Lights, camera and bank balance – a secondary school teacher from Solihull has ‘bled’ himself into the unforgiving world of cinema.
But for first-time director James Mason, achieving a ten-year dream has been worth every penny spent and saved in his first two years on the job.
His horror short To Catch A Fish will have its first screening at Millennium Point on Friday before hitting YouTube later this month – but you can watch the trailer above first.
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To make his 30-minute debut, the English teacher and media officer at St John Henry Newman Catholic College in Solihull used online forums to find his production team.
James then shot the film at his parents’ home in Stratford-upon-Avon after casting his father Graham in the evil role of ‘The Gent’ and enlisting the award-winning acting services of former college pal Huw Brentnall in the lead role.
Estimating the film cost him £7,000 to make, James said: “While my friends saved for mortgages, I saved for the film. Whatever spare I had would go towards that.
“While it really left me dry, I was determined to be the sole financier and by focusing the spend on the team, I was able to employ a top-notch production team.”
Dad Graham walked the boards of Birmingham’s Old Rep Theater – where Laurence Olivier, Albert Finney, Derek Jacobi and Brian Cox all cut their teeth.
Friend Huw was nominated Best Actor at the Rainbow Umbrella Film Festival in 2020 and, like James, is a former member of the Keele University Drama Society.
James shared his name with Huddersfield-born film legend James Mason, who made more than 100 films and was nominated for three Oscars, including a best actor for George Cukor’s version of A Star is Born in 1955.
Due to the language used in To Catch A Fish, James is not yet sure if he would be allowed to show his own film to students at the school – either for hours or after with parental permission.
But it will be released on YouTube later this month with the blessing of her mother who has a voiceover.
“The budget was tight, as was the seven-day shoot itself.” says Jacques.
“During one scene, we had to stop halfway and allow my mother to finish her dinner at the table.
“As a director, it was kind of awkward to tell the crew that my mom had to eat her bowl of pasta before I could say action again!”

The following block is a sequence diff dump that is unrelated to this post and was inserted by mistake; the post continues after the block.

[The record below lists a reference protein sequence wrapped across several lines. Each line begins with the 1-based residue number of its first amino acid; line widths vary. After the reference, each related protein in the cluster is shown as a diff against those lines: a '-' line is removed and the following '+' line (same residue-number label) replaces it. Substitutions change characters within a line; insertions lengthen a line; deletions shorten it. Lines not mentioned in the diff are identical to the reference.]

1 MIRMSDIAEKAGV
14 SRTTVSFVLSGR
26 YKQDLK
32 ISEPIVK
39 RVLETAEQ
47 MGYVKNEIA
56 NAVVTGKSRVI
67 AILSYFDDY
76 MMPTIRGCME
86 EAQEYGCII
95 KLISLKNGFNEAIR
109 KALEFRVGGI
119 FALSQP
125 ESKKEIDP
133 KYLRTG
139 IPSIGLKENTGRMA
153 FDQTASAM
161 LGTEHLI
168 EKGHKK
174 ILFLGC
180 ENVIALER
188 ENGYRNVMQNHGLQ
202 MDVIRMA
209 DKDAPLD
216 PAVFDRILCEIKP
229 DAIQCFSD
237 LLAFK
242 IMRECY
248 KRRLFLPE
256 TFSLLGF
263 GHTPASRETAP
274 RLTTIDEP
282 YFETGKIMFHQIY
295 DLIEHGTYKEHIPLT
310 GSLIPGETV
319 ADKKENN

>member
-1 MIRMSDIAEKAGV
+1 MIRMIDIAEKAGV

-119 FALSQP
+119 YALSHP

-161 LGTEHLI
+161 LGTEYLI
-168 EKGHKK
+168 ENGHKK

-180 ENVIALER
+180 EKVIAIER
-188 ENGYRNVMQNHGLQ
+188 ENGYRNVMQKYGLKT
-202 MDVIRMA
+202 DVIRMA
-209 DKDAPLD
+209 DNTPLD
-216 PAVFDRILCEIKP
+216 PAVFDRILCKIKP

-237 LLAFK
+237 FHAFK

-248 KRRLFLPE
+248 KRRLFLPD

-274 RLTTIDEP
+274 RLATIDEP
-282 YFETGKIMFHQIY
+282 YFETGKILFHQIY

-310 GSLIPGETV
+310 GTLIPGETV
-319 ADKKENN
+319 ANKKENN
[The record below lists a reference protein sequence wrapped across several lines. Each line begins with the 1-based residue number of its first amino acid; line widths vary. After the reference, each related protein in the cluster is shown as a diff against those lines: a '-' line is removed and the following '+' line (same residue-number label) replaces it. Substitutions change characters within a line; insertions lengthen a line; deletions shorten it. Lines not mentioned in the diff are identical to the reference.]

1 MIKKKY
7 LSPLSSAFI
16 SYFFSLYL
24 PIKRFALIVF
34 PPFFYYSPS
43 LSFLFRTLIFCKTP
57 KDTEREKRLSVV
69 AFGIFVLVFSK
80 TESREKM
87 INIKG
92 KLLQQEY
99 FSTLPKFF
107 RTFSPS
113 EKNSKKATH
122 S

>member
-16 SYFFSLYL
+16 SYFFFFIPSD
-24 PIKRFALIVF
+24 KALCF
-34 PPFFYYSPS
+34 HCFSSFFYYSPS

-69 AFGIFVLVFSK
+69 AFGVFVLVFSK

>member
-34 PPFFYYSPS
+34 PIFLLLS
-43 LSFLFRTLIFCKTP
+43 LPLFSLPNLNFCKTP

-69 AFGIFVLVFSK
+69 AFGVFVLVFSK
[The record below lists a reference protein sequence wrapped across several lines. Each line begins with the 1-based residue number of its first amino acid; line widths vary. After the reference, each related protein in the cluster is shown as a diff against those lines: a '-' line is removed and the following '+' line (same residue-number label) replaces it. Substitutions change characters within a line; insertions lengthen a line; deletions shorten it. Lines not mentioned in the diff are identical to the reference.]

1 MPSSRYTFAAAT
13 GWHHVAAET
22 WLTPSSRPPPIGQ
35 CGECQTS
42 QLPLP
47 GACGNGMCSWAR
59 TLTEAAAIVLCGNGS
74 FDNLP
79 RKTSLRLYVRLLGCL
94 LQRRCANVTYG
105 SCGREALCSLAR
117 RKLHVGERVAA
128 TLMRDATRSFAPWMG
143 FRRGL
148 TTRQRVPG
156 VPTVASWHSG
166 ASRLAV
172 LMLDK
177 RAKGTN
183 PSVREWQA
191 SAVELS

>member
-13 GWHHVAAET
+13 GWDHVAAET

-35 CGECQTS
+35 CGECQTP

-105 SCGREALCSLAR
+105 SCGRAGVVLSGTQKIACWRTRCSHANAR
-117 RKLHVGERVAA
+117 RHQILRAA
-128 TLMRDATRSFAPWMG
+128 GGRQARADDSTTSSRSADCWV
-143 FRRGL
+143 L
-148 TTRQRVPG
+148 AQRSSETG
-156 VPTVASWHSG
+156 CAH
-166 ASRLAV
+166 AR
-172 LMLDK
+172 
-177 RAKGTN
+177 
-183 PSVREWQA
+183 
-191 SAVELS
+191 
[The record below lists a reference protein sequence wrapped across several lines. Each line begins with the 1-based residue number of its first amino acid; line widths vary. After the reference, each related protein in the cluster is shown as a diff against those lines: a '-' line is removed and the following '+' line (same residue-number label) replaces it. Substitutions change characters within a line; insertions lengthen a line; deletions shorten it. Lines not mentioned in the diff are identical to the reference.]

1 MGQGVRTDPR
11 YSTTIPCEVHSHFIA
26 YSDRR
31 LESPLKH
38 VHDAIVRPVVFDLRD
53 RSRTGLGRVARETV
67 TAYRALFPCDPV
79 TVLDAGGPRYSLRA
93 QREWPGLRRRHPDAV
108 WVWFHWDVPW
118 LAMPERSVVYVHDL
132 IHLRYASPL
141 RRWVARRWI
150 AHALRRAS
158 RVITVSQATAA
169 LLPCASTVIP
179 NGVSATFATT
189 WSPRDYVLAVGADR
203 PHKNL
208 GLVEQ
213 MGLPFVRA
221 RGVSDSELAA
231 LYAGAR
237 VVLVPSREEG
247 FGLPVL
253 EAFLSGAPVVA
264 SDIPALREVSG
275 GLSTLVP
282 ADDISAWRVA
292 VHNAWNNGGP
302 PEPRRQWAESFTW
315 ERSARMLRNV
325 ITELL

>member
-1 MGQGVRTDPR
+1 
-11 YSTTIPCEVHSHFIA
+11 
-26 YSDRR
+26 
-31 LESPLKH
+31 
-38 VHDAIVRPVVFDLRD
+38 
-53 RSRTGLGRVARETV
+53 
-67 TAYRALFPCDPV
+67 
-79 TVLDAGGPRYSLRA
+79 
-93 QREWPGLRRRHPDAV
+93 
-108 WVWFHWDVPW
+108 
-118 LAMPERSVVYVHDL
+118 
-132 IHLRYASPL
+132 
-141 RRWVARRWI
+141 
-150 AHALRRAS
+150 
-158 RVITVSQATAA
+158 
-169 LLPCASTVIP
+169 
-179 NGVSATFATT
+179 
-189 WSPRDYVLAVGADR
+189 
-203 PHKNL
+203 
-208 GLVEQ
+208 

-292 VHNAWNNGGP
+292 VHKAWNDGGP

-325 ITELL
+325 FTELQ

James’ leap into the film world follows the path blazed by Steven Knight who used his Oscar nomination for Dirty Pretty Things to open the doors to his Birmingham-based TV series Peaky Blinders.
Stars and filmmakers who have worked in Birmingham since 2015 include Oscar-nominated actress Glenn Close, legendary director Steven Spielberg and Hollywood star Tom Cruise.
What is the film about?
To Catch A Fish was inspired by The Twilight Zone and is the first part of an anthology series called The Unfortunate Tales.
Huw Brentnall plays a failing young writer named Noel who begins to realize that his desire for fame far outweighs his talent and work ethic.
In classic Faustian fashion, he is visited by a stranger called The Gent (Graham Mason) who promises him fortune and fame at a very modest but painful price.
Award-winning television and film writer Tim Prager, whose credits include Silent Witness and Dalziel and Pascoe, advised James during the editing process.
Tim said: “Making a film is always close to a miracle. What James Mason did by skimping and saving on his teacher’s salary, making each day last up to 26 hours, finding a casting talented close to home and an excellent professional team who believed in James and his project is simply exceptional.
“James chased his dream and grabbed it. His tireless dedication deserves to be celebrated as much as the film itself. Rarely can you say with confidence that there will be more to come. Starring James Mason, it’s a dead certificate.”
To Catch A Fish was shot using a professional Netflix quality RED camera – the type of technology used to capture Jennifer Lawrence’s outstanding role in Winter’s Bone (2010).
The film will premiere by invitation only on Friday, January 14 at the former Millennium Point IMAX Theater before it hits YouTube later this month.
Designed to be more of a “hair-raising” production than a graphic shock, it’s believed the film would be a borderline 12A/15 if certified by the BBFC based on its view of the language used.
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